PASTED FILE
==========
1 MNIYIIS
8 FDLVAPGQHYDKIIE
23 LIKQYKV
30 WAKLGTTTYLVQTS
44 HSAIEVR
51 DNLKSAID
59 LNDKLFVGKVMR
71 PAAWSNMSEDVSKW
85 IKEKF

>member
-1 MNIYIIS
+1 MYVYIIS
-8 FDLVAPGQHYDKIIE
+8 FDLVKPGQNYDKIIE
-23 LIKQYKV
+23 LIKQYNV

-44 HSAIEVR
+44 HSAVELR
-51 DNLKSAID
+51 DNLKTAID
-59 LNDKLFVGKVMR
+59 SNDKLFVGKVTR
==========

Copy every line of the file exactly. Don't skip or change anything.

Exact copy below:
1 MNIYIIS
8 FDLVAPGQHYDKIIE
23 LIKQYKV
30 WAKLGTTTYLVQTS
44 HSAIEVR
51 DNLKSAID
59 LNDKLFVGKVMR
71 PAAWSNMSEDVSKW
85 IKEKF

>member
-1 MNIYIIS
+1 MYVYIIS
-8 FDLVAPGQHYDKIIE
+8 FDLVKPGQNYDKIIE
-23 LIKQYKV
+23 LIKQYNV

-44 HSAIEVR
+44 HSAVELR
-51 DNLKSAID
+51 DNLKTAID
-59 LNDKLFVGKVMR
+59 SNDKLFVGKVTR